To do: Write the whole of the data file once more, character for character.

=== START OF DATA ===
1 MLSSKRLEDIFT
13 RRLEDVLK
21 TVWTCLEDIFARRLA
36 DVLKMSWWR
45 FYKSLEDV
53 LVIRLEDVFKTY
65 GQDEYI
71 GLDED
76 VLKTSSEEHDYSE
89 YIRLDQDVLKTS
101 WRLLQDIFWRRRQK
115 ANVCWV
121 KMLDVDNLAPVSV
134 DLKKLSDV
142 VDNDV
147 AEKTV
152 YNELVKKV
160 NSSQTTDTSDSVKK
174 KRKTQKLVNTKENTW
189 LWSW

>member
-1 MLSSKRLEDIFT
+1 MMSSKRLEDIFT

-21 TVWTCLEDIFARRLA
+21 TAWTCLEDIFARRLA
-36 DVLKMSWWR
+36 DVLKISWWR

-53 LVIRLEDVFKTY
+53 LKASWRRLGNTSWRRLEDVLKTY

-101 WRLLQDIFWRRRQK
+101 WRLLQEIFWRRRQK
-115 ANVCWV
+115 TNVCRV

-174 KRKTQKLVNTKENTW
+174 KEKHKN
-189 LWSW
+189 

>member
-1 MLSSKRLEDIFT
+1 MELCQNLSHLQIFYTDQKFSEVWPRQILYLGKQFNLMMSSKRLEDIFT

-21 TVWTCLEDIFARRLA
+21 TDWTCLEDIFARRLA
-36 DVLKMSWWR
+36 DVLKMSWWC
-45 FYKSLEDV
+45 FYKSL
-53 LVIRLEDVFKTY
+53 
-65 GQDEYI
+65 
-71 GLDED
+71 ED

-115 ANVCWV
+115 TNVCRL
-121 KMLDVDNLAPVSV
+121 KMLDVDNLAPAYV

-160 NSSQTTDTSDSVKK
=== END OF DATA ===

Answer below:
1 MLSSKRLEDIFT
13 RRLEDVLK
21 TVWTCLEDIFARRLA
36 DVLKMSWWR
45 FYKSLEDV
53 LVIRLEDVFKTY
65 GQDEYI
71 GLDED
76 VLKTSSEEHDYSE
89 YIRLDQDVLKTS
101 WRLLQDIFWRRRQK
115 ANVCWV
121 KMLDVDNLAPVSV
134 DLKKLSDV
142 VDNDV
147 AEKTV
152 YNELVKKV
160 NSSQTTDTSDSVKK
174 KRKTQKLVNTKENTW
189 LWSW

>member
-1 MLSSKRLEDIFT
+1 MMSSKRLEDIFT

-21 TVWTCLEDIFARRLA
+21 TAWTCLEDIFARRLA
-36 DVLKMSWWR
+36 DVLKISWWR

-53 LVIRLEDVFKTY
+53 LKASWRRLGNTSWRRLEDVLKTY

-101 WRLLQDIFWRRRQK
+101 WRLLQEIFWRRRQK
-115 ANVCWV
+115 TNVCRV

-174 KRKTQKLVNTKENTW
+174 KEKHKN
-189 LWSW
+189 

>member
-1 MLSSKRLEDIFT
+1 MELCQNLSHLQIFYTDQKFSEVWPRQILYLGKQFNLMMSSKRLEDIFT

-21 TVWTCLEDIFARRLA
+21 TDWTCLEDIFARRLA
-36 DVLKMSWWR
+36 DVLKMSWWC
-45 FYKSLEDV
+45 FYKSL
-53 LVIRLEDVFKTY
+53 
-65 GQDEYI
+65 
-71 GLDED
+71 ED

-115 ANVCWV
+115 TNVCRL
-121 KMLDVDNLAPVSV
+121 KMLDVDNLAPAYV

-160 NSSQTTDTSDSVKK